CBS News even posted this:
Well… here’s our take… Sorry for the ‘not great’ video quality. My internet connection is bad here in rural Ohio. :)
It’s time for this week’s installment of The Filter with Matt Steen and myself.
What are we trying to prove? Nothing, really… it’s just two normal guys talking about ‘churchy’ stuff… the things that interest us in the church and ministry leadership world.
We hope that you will be challenged.
We think you’ll probably disagree with us (at least once each week).
But if love Jesus, and the church, we think you just might like The Filter.
Just sayin’. Here’s this week’s episode for your viewing pleasure:
Rick Warren on gay marriage (19:19)
The Annual Christmas vs Holiday Tree Debate (29:55)
Newsweek just did a story on Rick Warren. Not the most unbiased article I’ve seen, but interesting… at least from the way the reporter views Rick and his work.
Here’s the opening line… I think it shows some bias… and the ‘coterie of aides’ is a little bit of an overstatement, I believe. :)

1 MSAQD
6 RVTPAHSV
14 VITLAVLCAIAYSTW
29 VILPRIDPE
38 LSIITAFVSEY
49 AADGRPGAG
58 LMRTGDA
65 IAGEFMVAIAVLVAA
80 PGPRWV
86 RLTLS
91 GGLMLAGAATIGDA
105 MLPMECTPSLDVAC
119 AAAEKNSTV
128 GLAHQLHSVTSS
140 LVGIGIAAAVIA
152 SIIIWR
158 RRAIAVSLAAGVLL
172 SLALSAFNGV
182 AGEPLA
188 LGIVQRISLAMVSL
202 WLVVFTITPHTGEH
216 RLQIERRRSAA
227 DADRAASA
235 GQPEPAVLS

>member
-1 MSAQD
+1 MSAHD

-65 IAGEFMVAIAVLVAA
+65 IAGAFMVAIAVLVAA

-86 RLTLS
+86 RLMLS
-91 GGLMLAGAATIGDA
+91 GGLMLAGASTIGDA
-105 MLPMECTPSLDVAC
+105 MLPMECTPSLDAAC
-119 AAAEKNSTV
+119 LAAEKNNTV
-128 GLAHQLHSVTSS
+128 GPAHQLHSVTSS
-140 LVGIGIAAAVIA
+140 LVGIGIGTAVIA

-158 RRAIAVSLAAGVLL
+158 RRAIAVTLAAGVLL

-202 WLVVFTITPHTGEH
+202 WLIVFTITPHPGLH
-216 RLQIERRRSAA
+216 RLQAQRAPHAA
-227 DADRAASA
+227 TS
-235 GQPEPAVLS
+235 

More from the article:
Without waiting for an answer or even an introduction, Rick Warren, megachurch minister and bestselling author, crosses his Manhattan hotel suite and swallows me up in a teddy-bearish embrace. A coterie of aides and handlers look on in amusement but not surprise. Warren is all about the agape, and he is a fierce and frequent hugger.
This seems only fitting. Since exploding onto the global stage in 2002 with his phenomenally successful book The Purpose Driven Life, Warren has been the warm and friendly face of evangelicalism—a welcoming, avuncular alternative to hellfire-and-brimstone finger waggers such as Pat Robertson and the late Jerry Falwell. With his goatee and dressed-down aesthetic (for our meeting he’s sporting jeans, a bright blue and robin’s-egg plaid oxford, and black slip-ons), 58-year-old “Pastor Rick” cultivates the casual, cool-dad aura of the boomer generation to which he belongs. (He has the Korean rap phenomenon “Gangnam Style” as his ringtone and, in classic SoCal fashion, shuns socks unless visiting wintery climes such as New York in late November). Warren’s ministry, similarly, presents Christianity in a relatable, user-friendly package, much in keeping with his book’s uplifting promise that every one of our lives has meaning.